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HERALD
Let the Thracians withdraw and return the day after tomorrow; the Prytanes declare the sitting at an end.

DICAEOPOLIS
Ye gods, what garlic I have lost! But here comes Amphitheus returned from Lacedaemon. Welcome, Amphitheus.

AMPHITHEUS
No, there is no welcome for me and I fly as fast as I can, for I am pursued by the Acharnians.

DICAEOPOLIS
Why, what has happened?

AMPHITHEUS
I was hurrying to bring your treaty of truce, but some old dotards from Acharnae1 got scent of the thing; they are veterans of Marathon, tough as oak or maple, of which they are made for sure—rough and ruthless. They all started a-crying: “Wretch! you are the bearer of a treaty, and the enemy has only just cut our vines!” Meanwhile they were gathering stones in their cloaks, so I fled and they ran after me shouting.

DICAEOPOLIS
Let 'em shout as much as they please! But HAVE you brought me a treaty?

AMPHITHEUS
Most certainly, here are three samples to select from,2 this one is five years old; take it and taste.

DICAEOPOLIS
Faugh!

AMPHITHEUS
Well?

DICAEOPOLIS
It does not please me; it smells of pitch and of the ships they are fitting out.3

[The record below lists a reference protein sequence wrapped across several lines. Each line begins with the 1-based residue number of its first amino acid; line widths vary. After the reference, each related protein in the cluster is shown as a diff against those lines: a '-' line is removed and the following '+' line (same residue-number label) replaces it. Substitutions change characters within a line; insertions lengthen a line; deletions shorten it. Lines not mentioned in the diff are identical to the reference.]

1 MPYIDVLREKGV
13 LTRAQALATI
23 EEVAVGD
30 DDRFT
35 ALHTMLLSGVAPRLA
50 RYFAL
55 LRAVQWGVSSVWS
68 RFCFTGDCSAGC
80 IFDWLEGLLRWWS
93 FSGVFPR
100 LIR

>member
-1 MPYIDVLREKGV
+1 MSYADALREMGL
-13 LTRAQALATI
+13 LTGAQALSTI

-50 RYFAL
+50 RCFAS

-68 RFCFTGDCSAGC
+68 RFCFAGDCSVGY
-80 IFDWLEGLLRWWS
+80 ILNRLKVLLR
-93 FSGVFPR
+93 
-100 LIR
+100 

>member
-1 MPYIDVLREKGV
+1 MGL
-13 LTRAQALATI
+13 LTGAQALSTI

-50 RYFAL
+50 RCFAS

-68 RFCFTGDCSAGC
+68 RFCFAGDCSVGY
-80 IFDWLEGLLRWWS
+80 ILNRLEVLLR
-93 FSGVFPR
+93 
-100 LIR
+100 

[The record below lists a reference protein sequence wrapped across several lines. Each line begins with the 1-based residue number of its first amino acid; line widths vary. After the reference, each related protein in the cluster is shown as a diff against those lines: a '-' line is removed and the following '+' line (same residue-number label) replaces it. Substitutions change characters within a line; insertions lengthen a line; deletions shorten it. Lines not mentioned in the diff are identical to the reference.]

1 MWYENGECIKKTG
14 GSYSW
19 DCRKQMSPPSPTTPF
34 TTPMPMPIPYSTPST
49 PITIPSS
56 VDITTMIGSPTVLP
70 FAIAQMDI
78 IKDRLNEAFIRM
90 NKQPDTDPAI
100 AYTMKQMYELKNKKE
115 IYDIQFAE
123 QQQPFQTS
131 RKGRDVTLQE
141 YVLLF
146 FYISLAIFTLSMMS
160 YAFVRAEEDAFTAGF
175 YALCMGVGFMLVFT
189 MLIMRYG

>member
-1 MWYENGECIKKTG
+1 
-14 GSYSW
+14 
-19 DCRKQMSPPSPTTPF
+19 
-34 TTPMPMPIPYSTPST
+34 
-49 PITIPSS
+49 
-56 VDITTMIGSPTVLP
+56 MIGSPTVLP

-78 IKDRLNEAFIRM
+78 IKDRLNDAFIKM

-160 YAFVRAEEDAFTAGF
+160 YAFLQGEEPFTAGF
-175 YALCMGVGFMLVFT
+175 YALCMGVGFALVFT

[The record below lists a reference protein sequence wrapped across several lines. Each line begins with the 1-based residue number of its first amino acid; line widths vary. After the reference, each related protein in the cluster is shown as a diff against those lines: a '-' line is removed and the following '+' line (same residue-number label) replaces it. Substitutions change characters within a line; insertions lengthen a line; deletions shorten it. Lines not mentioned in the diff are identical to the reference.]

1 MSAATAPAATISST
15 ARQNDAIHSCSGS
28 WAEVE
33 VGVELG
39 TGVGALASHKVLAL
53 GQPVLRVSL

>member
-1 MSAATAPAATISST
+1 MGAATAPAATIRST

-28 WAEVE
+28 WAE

AMPHITHEUS
Here is another, ten years old; taste it.

DICAEOPOLIS
It smells strongly of the delegates, who go around the towns to chide the allies for their slowness.4

AMPHITHEUS
This last is a truce of thirty years, both on sea and land.

DICAEOPOLIS
Oh! by Bacchus! what a bouquet! It has the aroma of nectar and ambrosia; this does not say to us, “Provision yourselves for three days.” But it lisps the gentle numbers, “Go whither you will.”5 I accept it, ratify it, drink it at one draught and consign the Acharnians to limbo. Freed from the war and its ills, I shall keep the Dionysia6 in the country.

AMPHITHEUS
And I shall run away, for I'm mortally afraid of the Acharnians.

1 The deme of Acharnae was largely inhabited by charcoal-burners, who supplied the city with fuel.

2 He presents them in the form of wines contained in three separate skins.

3 Meaning, preparations for war.

4 Meaning, securing allies for the continuance of the war.

5 When Athens sent forth an army, the soldiers were usually ordered to assemble at some particular spot with provisions for three days.

6 These feasts were also called the Anthesteria or Lenaea; the Lenaem was a temple to Bacchus, erected outside the city. They took place during the month Anthesterion (February).

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